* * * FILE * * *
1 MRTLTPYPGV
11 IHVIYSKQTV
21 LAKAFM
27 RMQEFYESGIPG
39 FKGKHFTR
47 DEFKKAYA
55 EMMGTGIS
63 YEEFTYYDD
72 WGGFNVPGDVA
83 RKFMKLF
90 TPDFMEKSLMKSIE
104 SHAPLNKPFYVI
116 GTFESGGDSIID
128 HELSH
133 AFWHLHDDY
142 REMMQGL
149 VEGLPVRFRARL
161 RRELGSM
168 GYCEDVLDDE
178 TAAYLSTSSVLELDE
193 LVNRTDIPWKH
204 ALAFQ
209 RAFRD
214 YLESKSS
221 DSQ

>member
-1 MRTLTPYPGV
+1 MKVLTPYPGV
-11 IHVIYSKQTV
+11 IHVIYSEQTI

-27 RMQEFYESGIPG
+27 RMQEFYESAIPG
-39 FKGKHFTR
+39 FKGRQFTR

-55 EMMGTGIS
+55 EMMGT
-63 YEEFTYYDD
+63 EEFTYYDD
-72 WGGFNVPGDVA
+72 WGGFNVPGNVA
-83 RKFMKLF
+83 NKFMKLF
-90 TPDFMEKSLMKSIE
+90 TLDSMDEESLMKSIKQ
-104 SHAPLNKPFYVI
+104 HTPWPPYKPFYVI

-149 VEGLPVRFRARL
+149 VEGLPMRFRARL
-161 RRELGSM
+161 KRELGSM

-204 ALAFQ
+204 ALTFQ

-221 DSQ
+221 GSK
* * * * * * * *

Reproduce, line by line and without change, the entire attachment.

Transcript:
1 MRTLTPYPGV
11 IHVIYSKQTV
21 LAKAFM
27 RMQEFYESGIPG
39 FKGKHFTR
47 DEFKKAYA
55 EMMGTGIS
63 YEEFTYYDD
72 WGGFNVPGDVA
83 RKFMKLF
90 TPDFMEKSLMKSIE
104 SHAPLNKPFYVI
116 GTFESGGDSIID
128 HELSH
133 AFWHLHDDY
142 REMMQGL
149 VEGLPVRFRARL
161 RRELGSM
168 GYCEDVLDDE
178 TAAYLSTSSVLELDE
193 LVNRTDIPWKH
204 ALAFQ
209 RAFRD
214 YLESKSS
221 DSQ

>member
-1 MRTLTPYPGV
+1 MKVLTPYPGV
-11 IHVIYSKQTV
+11 IHVIYSEQTI

-27 RMQEFYESGIPG
+27 RMQEFYESAIPG
-39 FKGKHFTR
+39 FKGRQFTR

-55 EMMGTGIS
+55 EMMGT
-63 YEEFTYYDD
+63 EEFTYYDD
-72 WGGFNVPGDVA
+72 WGGFNVPGNVA
-83 RKFMKLF
+83 NKFMKLF
-90 TPDFMEKSLMKSIE
+90 TLDSMDEESLMKSIKQ
-104 SHAPLNKPFYVI
+104 HTPWPPYKPFYVI

-149 VEGLPVRFRARL
+149 VEGLPMRFRARL
-161 RRELGSM
+161 KRELGSM

-204 ALAFQ
+204 ALTFQ

-221 DSQ
+221 GSK